A troubling election
The history and views of Scotland's new First Minister should raise concerns
Humza Yousaf has been elected leader of the Scottish National Party and has thus become First Minister of Scotland.
This has been considered bad news for the Scots, but excellent news for both the Labour Party and the survival of the United Kingdom.
Bad news for the Scots because Yousaf was considered to have been disastrously incompetent as Scotland’s health minister. His first outing at First Minister’s questions appears to have been a tetchy, chaotic and incoherent affair (on the economy, Yousaf said: “I am building upon our legacy where we have higher unemployment, lower unemployment”). The signs that Scotland will be administered well under his leadership therefore don’t look auspicious.
How could the Scots have elected such an underwhelming individual? You may well ask. But there it is.
The reason for rejoicing by the Labour Party leadership is that the rise of the SNP wiped out Labour in Scotland, where it had previously had a heavy electoral presence. The SNP thereby destroyed Labour’s ability to win enough Scottish seats at a general election to enable it to form a government at Westminster. Given the new First Minister’s unimpressive record, the Labour leadership is now eyeing up to 20 Scottish seats which it thinks will fall into Labour’s lap as voters recoil from Yousaf's anticipated failure to administer Scotland properly.
There’s also rejoicing by those in the UK government and elsewhere who are anxious to fend off the demand for Scotland’s independence. This is because Kate Forbes, the leadership candidate who would have posed a significant threat to the union, was defeated.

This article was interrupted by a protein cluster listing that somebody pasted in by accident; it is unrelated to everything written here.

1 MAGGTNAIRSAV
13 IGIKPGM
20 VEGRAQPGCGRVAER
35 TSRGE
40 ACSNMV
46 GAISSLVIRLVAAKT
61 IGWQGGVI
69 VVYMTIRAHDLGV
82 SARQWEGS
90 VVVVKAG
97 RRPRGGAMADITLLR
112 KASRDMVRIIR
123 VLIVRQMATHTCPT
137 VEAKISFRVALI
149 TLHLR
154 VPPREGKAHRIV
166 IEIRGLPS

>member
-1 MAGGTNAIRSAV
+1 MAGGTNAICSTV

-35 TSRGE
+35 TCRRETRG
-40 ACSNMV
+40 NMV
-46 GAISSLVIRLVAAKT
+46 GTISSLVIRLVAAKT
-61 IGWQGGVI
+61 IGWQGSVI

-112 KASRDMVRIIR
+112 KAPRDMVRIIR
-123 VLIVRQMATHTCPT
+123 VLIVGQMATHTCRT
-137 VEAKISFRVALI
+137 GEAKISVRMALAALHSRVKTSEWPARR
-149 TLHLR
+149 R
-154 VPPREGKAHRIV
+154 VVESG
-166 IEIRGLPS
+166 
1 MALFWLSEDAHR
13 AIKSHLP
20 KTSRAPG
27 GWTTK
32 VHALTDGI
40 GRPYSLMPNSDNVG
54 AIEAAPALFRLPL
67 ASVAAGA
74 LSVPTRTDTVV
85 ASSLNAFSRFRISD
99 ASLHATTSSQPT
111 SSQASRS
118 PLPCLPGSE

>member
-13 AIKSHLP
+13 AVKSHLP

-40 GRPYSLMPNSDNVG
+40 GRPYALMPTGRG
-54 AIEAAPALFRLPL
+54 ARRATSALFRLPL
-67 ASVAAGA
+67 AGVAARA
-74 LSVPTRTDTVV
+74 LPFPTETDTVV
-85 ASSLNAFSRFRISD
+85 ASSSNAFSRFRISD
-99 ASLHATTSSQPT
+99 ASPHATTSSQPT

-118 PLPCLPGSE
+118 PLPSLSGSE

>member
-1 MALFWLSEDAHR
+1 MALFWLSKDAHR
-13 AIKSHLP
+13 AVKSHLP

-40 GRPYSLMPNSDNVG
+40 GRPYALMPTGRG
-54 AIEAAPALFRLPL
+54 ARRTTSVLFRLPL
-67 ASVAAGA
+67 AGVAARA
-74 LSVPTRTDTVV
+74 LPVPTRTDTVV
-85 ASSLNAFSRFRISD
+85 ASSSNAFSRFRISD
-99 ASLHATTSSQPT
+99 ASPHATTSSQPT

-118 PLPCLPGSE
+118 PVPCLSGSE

Unlike Yousaf, who has boiler-plate left-wing anti-business views that frighten the middle-class, Forbes is pro-business. She also has a proven track record of competence in her previous role as Scotland’s finance minister. She has a pleasant, open and attractive personality. Her strictly traditional Christian views, that were assumed by the liberal commentariat to be terminal to her political advancement, are actually a source of political strength amongst the disenfranchised, traditionally-minded public.
So she would have been a real threat to the union because she would have encouraged cautious Scots to believe that an independent Scotland would be safe in her hands. She would also have become the first UK politician to champion the nation and its core values in the culture wars. By challenging the progressive mindset which currently squashes any dissent, that might have altered the cultural dynamic currently dominant throughout the whole of the UK.
But Forbes was defeated, and has now left the Scottish government altogether.
However, there’s another factor about Yousaf which is even less comfortable for both Scotland and the UK as a whole.
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